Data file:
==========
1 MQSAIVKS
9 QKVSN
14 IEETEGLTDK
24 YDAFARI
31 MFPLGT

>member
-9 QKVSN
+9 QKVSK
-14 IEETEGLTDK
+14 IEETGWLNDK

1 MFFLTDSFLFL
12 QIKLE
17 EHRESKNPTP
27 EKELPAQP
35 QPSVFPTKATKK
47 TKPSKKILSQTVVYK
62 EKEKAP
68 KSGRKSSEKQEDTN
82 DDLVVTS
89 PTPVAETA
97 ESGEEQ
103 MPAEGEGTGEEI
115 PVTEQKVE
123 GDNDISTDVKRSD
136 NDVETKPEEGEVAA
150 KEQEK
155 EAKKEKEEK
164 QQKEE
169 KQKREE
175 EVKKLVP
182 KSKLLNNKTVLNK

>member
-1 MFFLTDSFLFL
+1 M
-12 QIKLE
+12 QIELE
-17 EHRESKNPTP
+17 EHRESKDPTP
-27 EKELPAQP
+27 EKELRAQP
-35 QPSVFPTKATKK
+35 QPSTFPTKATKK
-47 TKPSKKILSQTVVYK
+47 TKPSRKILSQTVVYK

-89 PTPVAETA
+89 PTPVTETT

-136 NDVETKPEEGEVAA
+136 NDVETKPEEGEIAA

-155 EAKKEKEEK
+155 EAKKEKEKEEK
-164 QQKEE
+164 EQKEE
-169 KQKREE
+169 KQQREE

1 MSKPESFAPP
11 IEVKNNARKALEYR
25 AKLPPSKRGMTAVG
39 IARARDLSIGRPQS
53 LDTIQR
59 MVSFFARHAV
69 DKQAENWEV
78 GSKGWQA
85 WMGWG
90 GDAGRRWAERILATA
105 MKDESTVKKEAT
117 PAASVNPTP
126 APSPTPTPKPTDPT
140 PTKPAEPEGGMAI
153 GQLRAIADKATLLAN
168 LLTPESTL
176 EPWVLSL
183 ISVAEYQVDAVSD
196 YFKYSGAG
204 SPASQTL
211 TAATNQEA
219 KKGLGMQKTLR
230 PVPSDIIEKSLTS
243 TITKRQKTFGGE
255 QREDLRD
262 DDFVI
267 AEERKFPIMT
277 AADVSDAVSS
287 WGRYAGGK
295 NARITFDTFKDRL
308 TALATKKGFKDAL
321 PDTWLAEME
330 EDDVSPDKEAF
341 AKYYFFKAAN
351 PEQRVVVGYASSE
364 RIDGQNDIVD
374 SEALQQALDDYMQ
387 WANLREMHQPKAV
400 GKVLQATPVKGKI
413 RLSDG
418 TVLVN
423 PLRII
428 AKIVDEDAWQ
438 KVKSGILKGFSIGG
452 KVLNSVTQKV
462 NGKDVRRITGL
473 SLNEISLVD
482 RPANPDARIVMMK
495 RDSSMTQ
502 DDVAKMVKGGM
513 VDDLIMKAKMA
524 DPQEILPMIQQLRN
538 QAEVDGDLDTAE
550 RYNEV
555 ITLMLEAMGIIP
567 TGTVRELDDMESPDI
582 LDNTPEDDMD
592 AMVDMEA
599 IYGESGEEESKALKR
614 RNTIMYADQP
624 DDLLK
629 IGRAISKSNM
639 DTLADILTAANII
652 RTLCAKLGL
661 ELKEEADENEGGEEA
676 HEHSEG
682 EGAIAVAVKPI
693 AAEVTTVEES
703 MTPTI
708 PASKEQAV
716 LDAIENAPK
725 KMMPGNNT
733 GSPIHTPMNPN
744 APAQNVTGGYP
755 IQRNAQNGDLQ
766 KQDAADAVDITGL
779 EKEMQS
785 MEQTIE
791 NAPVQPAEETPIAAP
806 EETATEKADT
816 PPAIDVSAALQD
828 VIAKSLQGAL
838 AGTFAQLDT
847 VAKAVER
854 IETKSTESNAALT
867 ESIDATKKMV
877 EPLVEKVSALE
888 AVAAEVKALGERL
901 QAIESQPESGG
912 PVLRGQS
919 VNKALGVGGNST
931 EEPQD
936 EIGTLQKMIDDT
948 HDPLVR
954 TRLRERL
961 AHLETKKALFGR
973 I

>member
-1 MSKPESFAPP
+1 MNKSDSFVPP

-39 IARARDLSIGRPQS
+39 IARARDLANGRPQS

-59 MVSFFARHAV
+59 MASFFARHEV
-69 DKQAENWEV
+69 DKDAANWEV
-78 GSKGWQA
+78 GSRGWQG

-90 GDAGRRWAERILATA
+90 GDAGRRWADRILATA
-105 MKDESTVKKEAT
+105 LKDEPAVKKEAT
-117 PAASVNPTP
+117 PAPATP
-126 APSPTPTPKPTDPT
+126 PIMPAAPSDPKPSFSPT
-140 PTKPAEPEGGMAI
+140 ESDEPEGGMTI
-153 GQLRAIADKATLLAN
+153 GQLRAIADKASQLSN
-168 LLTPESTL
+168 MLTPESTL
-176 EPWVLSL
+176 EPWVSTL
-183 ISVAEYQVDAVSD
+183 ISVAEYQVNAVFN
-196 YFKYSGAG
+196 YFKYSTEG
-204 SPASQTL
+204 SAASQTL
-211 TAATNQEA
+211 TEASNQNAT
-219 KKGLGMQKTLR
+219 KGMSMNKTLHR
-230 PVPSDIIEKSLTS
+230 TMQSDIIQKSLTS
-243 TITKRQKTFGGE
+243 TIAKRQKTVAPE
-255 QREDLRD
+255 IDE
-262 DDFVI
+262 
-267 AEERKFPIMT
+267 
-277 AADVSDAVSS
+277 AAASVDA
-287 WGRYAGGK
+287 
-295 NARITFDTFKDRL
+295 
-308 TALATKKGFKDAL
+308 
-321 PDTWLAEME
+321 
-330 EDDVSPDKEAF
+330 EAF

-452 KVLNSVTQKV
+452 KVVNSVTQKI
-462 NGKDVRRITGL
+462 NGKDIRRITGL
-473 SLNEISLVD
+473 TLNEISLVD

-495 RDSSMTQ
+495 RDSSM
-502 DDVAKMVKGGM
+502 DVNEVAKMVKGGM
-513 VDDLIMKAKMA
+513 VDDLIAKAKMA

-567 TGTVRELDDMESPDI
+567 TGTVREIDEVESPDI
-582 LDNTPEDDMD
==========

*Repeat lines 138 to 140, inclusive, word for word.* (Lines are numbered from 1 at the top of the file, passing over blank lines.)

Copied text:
847 VAKAVER
854 IETKSTESNAALT
867 ESIDATKKMV